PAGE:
Hi Control.com experts,
I have question regarding best wiring practice of thermocouple to PLC input channel. currently what I have to be integrated in my system are:
- Thermocouple type K (NiCr/Ni)
- Allen-Bradley Controllogix PLC with Thermocouple input module ( 1756-IT16)
- terminal block for type K thermocouple (Phoenix-Contact 3100062)
- Themocouple cable (Lapp 152045 )
My question is:
Do we need to use ferrules/sleeves that made from same thermocouple
materials as well?
Thanks in advance
I am unaware of wiring crimp ferrules made of thermocouple alloys. That's not to say that such a product isn't out there, but I haven't seen it. I suspect that the market is not large enough to warrant producing them.
If you were to use conventional ferrules, designed for copper wire, the Thermocouple law of intermediate metals comes into play, which says that as long as the terminal connections are isothermal (at the same temperature) then there is no effect on the T-C signal and hence no measurement error. However, there is an error EMF created when there is temperature differential between the thermocouple legs at the connection points.
Why would you pay extra for thermocouple-alloy terminal blocks, which avoids the effects of the law of intermediate metals, and then introduce potential error by using ferrules which invokes the law of intermediate metals?
If you use conventional, standard (for copper wire) terminal blocks, then use standard crimp ferrules and live with the potential for non-isothermal conditions/error.
If you use 'special' thermocouple-alloy terminal blocks, do not use standard (non-thermocouple alloy) crimp ferrules, connect the extension wire directly.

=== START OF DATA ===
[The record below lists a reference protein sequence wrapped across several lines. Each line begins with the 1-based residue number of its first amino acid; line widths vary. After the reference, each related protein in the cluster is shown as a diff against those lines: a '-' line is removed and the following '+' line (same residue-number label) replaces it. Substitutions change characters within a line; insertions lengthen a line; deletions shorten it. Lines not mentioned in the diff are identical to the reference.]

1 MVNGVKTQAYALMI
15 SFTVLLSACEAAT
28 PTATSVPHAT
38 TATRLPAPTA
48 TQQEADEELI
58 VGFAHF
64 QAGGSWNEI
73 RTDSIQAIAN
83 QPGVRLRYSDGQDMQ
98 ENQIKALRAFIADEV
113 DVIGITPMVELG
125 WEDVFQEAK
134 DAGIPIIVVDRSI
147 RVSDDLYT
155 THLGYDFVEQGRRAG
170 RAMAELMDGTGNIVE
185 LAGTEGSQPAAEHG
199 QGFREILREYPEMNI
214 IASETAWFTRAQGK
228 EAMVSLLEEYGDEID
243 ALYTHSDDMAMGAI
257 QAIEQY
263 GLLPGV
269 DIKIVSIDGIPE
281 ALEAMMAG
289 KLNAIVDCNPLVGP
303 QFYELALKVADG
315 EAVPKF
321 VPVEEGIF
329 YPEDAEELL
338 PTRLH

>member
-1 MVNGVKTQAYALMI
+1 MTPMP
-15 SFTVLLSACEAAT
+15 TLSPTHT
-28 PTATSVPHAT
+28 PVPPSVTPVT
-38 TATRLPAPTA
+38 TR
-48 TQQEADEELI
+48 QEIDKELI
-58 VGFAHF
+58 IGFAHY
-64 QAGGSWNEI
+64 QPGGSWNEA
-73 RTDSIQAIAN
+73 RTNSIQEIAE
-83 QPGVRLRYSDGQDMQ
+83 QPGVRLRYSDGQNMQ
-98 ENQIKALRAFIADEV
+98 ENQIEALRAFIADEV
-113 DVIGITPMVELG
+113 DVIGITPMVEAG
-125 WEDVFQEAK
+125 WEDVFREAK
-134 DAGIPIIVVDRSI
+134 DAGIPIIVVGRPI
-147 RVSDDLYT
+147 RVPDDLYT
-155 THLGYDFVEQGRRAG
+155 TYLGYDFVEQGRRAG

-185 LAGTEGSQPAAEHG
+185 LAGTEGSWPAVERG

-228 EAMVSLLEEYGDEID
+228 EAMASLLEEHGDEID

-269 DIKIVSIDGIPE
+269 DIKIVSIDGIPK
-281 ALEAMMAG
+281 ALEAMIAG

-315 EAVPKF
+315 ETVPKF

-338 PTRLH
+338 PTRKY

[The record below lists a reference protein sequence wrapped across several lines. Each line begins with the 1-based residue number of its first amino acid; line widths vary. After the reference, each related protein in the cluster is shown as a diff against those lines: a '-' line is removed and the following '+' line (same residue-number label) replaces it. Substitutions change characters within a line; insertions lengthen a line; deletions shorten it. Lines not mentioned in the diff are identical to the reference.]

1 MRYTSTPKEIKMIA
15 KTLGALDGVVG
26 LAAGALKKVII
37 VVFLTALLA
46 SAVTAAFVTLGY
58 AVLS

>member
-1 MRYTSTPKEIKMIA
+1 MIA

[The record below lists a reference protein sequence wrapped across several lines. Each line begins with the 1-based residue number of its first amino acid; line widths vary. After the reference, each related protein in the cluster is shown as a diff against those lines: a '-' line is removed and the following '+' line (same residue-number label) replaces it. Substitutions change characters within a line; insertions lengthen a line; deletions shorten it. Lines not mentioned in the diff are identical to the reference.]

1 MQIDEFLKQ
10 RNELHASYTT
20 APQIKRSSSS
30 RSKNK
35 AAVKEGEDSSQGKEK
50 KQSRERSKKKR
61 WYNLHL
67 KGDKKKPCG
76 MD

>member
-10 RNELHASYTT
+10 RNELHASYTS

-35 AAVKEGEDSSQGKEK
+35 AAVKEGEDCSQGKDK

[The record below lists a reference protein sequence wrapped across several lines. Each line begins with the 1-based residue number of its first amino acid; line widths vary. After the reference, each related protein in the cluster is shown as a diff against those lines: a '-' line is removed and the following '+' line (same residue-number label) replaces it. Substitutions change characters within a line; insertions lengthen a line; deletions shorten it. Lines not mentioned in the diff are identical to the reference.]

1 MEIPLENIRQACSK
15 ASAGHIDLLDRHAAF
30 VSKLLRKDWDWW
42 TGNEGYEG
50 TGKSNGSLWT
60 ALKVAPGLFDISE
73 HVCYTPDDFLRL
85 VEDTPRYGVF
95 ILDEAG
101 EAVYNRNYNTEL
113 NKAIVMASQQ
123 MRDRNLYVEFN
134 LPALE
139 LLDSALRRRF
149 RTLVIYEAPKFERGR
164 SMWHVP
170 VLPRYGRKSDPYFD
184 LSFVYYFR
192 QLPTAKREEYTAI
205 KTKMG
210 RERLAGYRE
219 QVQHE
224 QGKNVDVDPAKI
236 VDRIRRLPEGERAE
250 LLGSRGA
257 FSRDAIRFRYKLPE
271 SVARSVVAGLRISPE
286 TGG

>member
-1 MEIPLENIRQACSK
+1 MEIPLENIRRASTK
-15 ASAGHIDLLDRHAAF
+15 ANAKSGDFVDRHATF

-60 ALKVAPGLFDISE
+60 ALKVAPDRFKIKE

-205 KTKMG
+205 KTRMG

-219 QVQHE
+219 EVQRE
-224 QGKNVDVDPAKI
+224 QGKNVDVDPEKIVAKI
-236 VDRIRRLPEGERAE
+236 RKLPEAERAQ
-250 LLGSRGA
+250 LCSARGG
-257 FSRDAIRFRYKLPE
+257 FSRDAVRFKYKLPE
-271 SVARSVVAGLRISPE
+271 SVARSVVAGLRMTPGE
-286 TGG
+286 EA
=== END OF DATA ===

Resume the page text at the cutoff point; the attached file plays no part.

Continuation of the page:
If you locate thermocouple alloy crimp ferrules, please let me know the source.
You do not need ferrules or sleeves made of thermocouple material. You also don't need T/C material terminal blocks as long as where the termination is made, both legs of the T/C circuit are at the same temperature, which in most cases, they are, since they are typically adjacent to each other.
What "ferrules/sleeves" are you referring in reference to wiring?
William (Bill) L. Mostia, Jr. PE
ISA Fellow, SIS-TECH Fellow,
FS Eng. (TUV Rheinland)
SIS-TECH Solutions, LP
"No trees were killed to send this message, but a large number of electrons were terribly inconvenienced." Neil deGrasse Tyson
Any information is provided on a Caveat Emptor basis.
Sorry if my word was confusing you, I was referring "ferrules/sleeves" to a tinned copper sleeve, which is placed onto the end of the wire where it is crimped.
Thank you for your suggestion Bill.
With the equipment you list, there is no need for ferrules. Some product spec' sheets may provide information for using such, but it misleads one to believe they are required. They are not. All connecting means are suitable for stripped wire, as all terminals are pressure-plate screw terminals.
If there are any intermediate junctions between panel i/o terminal blocks and the T/C itself use a junction box with the same i/o terminal blocks (or their functional equivalent) or use standard T/C connectors (two-pole spade plug and jack w/color-coded body). A junction box for the latter is not required but can be used to protect from inadvertent disconnection, corrosive atmosphere, or physical damage.
Found some disturbing info last week, RA will be removing most of the ControlLogix analog input/output cards from sale in 2017, and the replacement cards are NOT pin compatible. Using a new card will require re-wiring and schematic/print changes. A partial list is below:
Suggest you search the Silver Series web page from RA
You may want to stock pile a number of spares or consider an alternate supply source (PLC Center or the like).
"Do we need to use ferrules/sleeves that made from same
thermocouple materials as well?"
If anyone ever does need spade lugs that are made of thermocouple material they are available from Omega Engineering. The part numbers for Type K is SLCH-20 for chromel and SLAL-20 for Alumel. They are intended for a screw type terminal lug made of thermocouple material not a compression plate type terminal as they wouldn't be needed. I ran into this once on a Westinghouse turbine and kept it in the back of my mind in case I needed it in the future. I could've rigged it to work without them but it was more professional looking to use them.